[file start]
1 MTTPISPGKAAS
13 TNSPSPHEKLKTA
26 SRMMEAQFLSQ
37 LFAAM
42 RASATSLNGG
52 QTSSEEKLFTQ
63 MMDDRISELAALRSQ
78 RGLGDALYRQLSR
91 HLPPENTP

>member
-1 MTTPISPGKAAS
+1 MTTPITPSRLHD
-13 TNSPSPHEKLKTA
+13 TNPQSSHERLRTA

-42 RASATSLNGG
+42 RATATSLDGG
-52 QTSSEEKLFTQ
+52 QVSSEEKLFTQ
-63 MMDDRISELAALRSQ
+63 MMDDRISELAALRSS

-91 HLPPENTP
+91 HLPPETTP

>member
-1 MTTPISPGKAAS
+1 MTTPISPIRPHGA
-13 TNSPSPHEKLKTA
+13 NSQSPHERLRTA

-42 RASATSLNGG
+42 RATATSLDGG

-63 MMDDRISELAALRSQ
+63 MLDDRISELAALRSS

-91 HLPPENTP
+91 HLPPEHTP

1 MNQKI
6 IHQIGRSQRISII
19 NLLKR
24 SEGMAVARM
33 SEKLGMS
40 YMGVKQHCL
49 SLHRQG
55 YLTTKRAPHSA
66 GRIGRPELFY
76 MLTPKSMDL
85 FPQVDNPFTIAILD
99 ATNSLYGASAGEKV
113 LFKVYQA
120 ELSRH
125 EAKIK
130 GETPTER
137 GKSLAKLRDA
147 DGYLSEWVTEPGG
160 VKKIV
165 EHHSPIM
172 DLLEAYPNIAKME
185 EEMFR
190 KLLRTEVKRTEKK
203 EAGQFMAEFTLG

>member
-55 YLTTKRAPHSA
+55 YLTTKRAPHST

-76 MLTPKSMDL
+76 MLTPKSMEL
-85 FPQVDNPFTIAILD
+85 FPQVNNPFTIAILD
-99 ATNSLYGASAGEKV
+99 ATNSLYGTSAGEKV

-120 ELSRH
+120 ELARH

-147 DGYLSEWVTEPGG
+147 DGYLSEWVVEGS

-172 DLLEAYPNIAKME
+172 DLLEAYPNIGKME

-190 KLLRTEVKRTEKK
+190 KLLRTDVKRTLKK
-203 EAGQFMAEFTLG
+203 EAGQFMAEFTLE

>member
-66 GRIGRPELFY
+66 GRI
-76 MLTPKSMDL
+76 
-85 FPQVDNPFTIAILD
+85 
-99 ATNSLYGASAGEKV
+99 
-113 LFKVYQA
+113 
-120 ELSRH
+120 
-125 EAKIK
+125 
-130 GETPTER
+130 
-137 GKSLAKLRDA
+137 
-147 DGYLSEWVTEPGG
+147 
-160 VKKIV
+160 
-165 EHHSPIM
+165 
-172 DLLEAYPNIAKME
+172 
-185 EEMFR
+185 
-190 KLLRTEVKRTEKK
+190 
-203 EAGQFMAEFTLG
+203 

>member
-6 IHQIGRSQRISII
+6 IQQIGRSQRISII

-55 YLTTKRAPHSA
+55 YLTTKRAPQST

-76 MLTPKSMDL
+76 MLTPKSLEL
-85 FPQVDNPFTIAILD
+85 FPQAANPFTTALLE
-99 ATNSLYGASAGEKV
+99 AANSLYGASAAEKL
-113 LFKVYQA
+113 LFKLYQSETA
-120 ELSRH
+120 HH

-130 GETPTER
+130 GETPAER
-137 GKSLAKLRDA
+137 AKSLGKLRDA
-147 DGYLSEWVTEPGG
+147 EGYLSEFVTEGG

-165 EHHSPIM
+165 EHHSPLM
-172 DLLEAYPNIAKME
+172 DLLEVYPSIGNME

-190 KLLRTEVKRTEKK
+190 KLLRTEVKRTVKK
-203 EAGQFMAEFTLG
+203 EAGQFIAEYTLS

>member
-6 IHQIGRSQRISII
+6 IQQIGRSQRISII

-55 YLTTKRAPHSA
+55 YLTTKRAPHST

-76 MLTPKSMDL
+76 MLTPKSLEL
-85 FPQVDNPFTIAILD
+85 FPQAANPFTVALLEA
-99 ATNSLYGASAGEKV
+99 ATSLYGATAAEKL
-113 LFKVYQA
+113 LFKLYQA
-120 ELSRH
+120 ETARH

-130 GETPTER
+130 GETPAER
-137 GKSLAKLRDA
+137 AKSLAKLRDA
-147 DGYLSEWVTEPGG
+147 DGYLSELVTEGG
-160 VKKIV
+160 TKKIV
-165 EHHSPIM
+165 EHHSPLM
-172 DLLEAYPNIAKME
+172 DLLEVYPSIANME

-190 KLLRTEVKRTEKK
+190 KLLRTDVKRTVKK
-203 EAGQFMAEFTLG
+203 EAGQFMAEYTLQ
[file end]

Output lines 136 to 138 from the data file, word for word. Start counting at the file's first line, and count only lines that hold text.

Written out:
+190 KLLRTEVKRTVKK
-203 EAGQFMAEFTLG
+203 EAGQFIAEYTLS